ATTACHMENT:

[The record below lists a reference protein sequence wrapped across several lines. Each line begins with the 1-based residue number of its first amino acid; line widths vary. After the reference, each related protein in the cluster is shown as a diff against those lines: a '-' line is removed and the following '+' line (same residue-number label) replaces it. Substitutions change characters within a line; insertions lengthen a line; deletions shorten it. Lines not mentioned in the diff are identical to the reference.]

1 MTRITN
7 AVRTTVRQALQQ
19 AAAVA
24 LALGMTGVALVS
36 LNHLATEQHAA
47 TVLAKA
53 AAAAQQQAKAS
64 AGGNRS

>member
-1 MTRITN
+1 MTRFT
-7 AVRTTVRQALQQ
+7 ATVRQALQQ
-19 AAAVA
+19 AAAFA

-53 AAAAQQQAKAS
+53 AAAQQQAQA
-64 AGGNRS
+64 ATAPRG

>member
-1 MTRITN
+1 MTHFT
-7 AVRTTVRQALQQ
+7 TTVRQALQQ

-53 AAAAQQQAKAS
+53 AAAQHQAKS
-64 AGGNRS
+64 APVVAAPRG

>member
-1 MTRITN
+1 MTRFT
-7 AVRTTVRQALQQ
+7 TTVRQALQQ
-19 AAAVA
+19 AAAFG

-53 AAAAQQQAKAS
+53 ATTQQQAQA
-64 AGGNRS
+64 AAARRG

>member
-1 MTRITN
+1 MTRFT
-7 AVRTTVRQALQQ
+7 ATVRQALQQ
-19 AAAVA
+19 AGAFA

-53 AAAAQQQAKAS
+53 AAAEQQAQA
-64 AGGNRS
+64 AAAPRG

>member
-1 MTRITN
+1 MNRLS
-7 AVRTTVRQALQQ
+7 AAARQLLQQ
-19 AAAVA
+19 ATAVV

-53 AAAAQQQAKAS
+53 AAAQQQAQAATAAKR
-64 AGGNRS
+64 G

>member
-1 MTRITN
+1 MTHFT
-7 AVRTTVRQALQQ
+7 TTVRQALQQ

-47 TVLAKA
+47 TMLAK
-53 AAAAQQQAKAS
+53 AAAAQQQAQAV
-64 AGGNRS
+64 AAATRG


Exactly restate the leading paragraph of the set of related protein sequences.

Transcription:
[The record below lists a reference protein sequence wrapped across several lines. Each line begins with the 1-based residue number of its first amino acid; line widths vary. After the reference, each related protein in the cluster is shown as a diff against those lines: a '-' line is removed and the following '+' line (same residue-number label) replaces it. Substitutions change characters within a line; insertions lengthen a line; deletions shorten it. Lines not mentioned in the diff are identical to the reference.]